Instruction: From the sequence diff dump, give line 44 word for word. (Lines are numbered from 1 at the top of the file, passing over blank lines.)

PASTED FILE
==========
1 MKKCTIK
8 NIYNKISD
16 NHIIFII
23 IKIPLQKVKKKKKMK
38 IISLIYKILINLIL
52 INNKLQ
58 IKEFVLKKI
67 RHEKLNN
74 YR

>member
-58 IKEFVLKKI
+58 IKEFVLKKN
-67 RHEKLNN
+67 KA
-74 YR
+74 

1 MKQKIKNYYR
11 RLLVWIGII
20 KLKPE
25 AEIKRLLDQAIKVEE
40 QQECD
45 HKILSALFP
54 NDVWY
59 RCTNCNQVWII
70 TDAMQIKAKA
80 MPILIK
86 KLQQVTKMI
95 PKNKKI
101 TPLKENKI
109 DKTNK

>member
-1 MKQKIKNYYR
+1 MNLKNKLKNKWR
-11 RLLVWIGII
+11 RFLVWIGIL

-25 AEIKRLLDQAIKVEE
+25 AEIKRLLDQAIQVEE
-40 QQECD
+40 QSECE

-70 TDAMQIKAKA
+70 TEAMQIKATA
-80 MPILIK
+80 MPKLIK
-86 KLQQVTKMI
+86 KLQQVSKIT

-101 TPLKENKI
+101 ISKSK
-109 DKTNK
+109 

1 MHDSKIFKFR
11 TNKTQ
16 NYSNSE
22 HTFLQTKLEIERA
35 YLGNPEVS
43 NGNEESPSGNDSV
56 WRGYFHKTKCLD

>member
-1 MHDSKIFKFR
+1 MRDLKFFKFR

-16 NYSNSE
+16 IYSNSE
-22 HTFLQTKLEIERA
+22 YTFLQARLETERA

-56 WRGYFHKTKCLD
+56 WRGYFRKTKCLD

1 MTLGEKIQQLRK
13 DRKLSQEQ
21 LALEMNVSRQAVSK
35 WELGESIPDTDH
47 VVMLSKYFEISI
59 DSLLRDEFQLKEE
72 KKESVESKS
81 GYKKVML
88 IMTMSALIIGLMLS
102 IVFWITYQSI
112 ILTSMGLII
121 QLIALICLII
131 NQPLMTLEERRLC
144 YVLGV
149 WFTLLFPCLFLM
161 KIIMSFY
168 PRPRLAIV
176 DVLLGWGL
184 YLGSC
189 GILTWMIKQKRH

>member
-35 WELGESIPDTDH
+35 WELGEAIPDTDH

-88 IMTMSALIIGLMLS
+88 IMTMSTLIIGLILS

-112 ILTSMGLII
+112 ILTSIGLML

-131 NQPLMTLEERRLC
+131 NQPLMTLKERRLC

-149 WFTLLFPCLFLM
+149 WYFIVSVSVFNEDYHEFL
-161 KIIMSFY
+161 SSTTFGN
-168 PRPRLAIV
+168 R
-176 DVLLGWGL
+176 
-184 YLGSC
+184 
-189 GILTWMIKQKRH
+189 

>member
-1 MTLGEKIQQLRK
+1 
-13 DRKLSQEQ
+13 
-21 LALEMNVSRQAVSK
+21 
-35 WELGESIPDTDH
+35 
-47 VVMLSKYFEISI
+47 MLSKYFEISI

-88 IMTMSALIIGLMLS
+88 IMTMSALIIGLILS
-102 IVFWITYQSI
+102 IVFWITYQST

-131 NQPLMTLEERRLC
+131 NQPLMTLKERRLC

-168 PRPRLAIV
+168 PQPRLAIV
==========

-86 KLQQVTKMI